As Burkee describes it, the insurgent war on the liberals (they called themselves moderates) was unrelenting, fierce, and remorseless. Participants in the current conflict in the ELCA are playing by the Marquis of Queensbury’s rules compared to the bare-knuckle brutality of Missouri’s Great Unhappiness. Burkee demonstrates that conservatives in the LCMS were deeply affected and motivated by the political and cultural upheaval of the sixties. They seemed driven as much by conservative political and cultural commitments as by theological concerns, though they were sorely provoked by the rambunctious Richard John Neuhaus and a bevy of fellow rebels who in many cases fused their religious commitments with their left-wing politics.
But a concern for biblical and theological liberalism did underlay the simmering discontent many Missourians had for years with Concordia Seminary. Some of the faculty indeed promoted gospel reductionism (the teaching that justification is the only doctrine that finally matters) as well as an understanding of Scripture strongly influenced by historical-critical assumptions.
On the other hand, the liberals were both arrogant and strategically inept. They were arrogant in the sense that they thought they could get away with their biblical, theological, and cultural liberalism without offending a much more conservative constituency and in the sense that their leaders would not give an inch before the charges of the conservatives. At one poignant moment, the leader of the insurgents, J. A. O. Preus, would have stopped the attacks if Tiejten would have made a small apology for the faculty’s errors. But that was not to be. The liberals were also strategically clueless, swept up in the romantic allure of exodus, when they might have better employed the gritty tactic of making Preus come after them one by one. After about three public trials—and the attendant blood spilled and momentum lost—the conservatives would likely have tired of continuing the attack.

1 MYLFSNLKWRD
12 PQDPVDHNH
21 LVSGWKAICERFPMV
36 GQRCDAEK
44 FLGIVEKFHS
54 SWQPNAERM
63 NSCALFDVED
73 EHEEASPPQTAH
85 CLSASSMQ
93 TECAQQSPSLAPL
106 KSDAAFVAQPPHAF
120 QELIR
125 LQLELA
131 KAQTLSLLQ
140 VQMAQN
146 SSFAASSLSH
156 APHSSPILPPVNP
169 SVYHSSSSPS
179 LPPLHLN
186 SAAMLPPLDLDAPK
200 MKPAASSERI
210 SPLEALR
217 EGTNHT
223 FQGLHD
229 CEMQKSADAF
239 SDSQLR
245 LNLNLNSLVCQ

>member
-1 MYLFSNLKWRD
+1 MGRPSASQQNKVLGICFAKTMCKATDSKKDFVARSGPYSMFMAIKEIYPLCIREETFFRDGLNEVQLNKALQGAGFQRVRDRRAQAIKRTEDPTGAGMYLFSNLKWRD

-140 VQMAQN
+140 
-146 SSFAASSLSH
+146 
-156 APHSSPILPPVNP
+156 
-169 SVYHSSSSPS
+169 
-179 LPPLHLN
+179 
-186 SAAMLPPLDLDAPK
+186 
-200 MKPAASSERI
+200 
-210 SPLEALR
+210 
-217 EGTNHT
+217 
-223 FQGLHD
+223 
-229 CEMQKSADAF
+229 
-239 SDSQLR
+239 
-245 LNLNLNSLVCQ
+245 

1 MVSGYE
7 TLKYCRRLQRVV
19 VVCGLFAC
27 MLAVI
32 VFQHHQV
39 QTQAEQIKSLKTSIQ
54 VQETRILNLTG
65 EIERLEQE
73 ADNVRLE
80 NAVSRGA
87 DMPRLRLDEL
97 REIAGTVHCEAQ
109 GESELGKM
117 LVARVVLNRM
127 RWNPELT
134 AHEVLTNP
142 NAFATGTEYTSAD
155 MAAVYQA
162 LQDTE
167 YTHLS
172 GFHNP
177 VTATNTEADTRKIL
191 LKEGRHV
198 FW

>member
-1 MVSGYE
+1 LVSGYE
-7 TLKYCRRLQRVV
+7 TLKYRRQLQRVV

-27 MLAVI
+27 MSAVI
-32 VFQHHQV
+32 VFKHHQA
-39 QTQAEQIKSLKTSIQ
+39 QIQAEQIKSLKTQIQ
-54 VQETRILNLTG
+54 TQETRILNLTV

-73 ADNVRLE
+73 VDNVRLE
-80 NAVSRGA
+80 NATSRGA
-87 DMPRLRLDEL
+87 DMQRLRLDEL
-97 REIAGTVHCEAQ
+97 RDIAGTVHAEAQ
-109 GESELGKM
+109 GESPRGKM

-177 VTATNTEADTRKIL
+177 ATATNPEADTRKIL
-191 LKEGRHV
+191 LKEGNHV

The conflict ended more than three decades ago with a conservative victory, but it seems as if Missouri has been unable to rid itself of ongoing infighting. Heresy charges and trials simply for bringing up borderline issues—women teaching theology in Missouri universities, for example—persist. Added to such continuing strife is the “Brief Statement” of 1932 (a Missouri clarification of its stand on matters of biblical interpretation), reiterated in the mid-seventies, which seems to elevate quasi-fundamentalist and anti-evolutionary planks to confessional status and can be used to quash any attempt at biblical or theological creativity. Women’s ordination and closed communion also persist as divisive issues.